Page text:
In her second blog Lauretta Hanson writes about escaping Europe and returning to familiarity.
It’s the comfort of home, recognizable faces, everyday roads, and a regular routine. It’s something that I dearly miss when I am bounced continuously from race to race, country to country, and hotel to hotel. However, for the past few weeks, I have been relishing in the familiarity of my former base in Asheville, North Carolina, and it has breathed new life back into this tired body.
I spent six years living and racing in the USA before joining Trek-Segafredo this season, and when I arrived in Asheville three weeks ago, it felt like going home. I unpacked my suitcase, knowing that I wouldn’t have to cram my clothes back into it for an entire month! And with the first five days scheduled for rest, I was genuinely able to kick back and relax.
A little scheduled time off and boom! I was ready – even excited – to start training again.
My first week involved lots of time in coffee shops, dinners and catching up with friends, and basking in the general sense of freedom that comes with not having to plan my day around my bike. Like any job, riding every day can become tedious and overbearing. A little scheduled time off and boom! I was ready – even excited – to start training again.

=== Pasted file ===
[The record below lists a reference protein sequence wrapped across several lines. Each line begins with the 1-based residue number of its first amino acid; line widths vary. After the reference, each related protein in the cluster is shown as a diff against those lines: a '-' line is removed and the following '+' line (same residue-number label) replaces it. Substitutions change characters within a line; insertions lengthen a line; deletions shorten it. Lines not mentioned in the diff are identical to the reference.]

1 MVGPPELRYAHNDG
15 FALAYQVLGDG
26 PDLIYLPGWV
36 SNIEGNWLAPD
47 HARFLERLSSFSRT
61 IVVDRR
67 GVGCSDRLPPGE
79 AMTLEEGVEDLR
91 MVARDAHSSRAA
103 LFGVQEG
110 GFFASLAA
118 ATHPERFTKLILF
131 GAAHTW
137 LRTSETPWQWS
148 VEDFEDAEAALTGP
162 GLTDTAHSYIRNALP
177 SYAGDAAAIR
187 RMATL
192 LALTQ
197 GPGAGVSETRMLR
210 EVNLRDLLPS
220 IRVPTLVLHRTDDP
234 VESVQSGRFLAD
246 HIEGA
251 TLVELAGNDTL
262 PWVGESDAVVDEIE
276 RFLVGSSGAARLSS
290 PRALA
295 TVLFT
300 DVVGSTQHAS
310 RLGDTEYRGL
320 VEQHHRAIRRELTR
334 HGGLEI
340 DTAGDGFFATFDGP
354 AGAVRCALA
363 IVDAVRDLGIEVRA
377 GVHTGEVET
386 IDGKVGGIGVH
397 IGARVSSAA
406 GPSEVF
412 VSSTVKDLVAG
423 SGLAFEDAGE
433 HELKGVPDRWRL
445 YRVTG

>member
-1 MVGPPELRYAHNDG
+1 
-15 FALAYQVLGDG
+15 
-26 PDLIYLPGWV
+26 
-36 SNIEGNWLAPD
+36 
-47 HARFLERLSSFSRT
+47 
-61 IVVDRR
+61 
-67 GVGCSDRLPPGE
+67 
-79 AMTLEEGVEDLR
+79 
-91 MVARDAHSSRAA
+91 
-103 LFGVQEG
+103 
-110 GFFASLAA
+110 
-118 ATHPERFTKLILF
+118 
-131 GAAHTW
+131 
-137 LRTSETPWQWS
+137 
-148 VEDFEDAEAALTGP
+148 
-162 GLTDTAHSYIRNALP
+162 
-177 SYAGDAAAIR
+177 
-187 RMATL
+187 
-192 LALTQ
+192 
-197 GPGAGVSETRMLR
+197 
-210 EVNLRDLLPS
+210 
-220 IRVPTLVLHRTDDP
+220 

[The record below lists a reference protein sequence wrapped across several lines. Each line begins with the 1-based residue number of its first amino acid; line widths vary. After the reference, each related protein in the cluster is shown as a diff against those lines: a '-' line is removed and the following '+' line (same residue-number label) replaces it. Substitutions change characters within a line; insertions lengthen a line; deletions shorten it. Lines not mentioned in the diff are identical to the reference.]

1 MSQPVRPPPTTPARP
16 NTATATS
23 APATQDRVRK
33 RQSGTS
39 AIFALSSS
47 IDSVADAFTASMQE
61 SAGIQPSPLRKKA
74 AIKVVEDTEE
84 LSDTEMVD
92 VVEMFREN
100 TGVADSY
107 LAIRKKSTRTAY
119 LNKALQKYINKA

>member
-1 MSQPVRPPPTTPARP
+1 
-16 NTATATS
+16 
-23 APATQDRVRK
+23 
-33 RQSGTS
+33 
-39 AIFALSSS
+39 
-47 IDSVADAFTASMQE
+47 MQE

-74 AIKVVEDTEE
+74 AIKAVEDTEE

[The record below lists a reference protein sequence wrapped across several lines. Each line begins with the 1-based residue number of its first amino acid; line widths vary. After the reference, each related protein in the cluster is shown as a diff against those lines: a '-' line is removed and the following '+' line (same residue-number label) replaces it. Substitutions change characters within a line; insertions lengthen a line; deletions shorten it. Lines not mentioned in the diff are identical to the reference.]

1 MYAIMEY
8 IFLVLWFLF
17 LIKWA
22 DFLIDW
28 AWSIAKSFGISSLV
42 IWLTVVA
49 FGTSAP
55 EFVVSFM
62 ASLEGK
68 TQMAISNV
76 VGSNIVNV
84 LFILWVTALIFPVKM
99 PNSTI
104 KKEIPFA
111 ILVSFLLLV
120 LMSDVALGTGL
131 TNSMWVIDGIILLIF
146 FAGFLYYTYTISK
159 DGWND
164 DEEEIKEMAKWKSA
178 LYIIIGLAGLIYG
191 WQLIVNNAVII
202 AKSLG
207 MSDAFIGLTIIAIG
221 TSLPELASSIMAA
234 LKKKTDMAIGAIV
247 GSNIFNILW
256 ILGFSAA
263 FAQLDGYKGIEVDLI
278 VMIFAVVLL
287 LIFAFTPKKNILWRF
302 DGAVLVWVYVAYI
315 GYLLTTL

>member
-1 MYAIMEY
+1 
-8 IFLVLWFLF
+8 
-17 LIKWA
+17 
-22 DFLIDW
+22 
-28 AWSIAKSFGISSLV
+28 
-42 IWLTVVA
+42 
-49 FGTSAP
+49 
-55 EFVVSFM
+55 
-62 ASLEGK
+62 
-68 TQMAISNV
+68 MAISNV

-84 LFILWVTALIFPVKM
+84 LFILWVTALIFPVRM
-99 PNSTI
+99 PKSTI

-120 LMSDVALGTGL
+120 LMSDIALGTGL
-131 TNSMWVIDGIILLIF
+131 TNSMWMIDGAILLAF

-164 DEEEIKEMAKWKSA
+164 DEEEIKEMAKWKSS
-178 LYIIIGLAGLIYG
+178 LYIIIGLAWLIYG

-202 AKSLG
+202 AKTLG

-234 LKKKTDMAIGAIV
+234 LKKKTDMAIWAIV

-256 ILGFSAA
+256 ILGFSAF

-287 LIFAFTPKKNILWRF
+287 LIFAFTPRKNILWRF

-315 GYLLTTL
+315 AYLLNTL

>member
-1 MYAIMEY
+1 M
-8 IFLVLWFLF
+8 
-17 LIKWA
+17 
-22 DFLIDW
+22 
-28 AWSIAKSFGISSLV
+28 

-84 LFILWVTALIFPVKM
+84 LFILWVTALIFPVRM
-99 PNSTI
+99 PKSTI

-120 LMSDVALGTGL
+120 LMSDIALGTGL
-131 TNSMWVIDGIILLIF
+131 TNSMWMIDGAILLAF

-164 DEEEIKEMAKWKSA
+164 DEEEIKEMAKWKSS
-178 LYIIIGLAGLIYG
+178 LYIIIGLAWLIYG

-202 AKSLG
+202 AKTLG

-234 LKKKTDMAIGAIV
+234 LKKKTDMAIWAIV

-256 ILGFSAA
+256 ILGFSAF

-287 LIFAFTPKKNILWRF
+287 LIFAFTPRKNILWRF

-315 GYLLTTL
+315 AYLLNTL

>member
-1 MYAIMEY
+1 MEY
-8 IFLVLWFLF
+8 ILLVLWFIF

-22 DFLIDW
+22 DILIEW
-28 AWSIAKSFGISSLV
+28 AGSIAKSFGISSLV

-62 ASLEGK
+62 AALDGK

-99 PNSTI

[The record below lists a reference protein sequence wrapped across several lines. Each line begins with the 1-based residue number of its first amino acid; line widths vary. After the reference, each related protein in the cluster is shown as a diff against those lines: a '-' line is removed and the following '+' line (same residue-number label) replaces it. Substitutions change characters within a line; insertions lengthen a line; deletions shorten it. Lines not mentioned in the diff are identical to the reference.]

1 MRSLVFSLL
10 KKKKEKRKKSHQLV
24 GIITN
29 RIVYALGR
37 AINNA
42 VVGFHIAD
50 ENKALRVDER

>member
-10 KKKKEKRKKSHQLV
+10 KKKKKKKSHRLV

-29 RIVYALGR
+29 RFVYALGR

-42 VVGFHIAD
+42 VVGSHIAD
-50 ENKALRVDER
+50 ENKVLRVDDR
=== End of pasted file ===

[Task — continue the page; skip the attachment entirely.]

I lived in Asheville for two years, and as I rolled out of the driveway, I didn’t need to consult Google maps or chart a route on my Garmin. The ride options were endless. The roads familiar. I knew the ones to roll, the ones to avoid, and after being away, I even appreciated those I once found dreary and monotonous. In the last weeks, I’ve ridden almost all of my favorites — enjoying the views, descents and even the climbs! The familiarity has rejuvenated me – each ride has been a reminder why I love what I do.
It has been four weeks since I last raced, and it will be another week before I pin a number again at the Tour of California. It’s a long time without racing, but I don’t mind. To be honest, I think I needed it. In my last post, I wrote about the importance of recovery; this is necessary not only for physical fatigue but, as in my case, also mental fatigue. The spring races were fun but very challenging, and by the end, I was running on fumes – physically and mentally.
In returning to Asheville, my training has been steadily building, getting harder and harder as I work towards the next goal, the Tour of California. I again feel the tired exhilaration that comes after putting in the hard miles – that runner’s high. For me, the familiarity of Asheville has been just what I needed. My spark has been reignited, my motivation is back, and I am ready to tackle whatever the season will throw at me next.
While I always try to push myself out of my comfort zone, sometimes you simply need to step back in.
Lauretta Hanson grew up in a small town in regional Victoria, Australia and started racing bikes at the age of eight. She now lives in Spain and races for one of the biggest women cycling teams in the world. This is her first year racing in Europe and she is learning to laugh, cry, and suffer a whole roller coaster of emotions, hoping one day this will feel like the norm.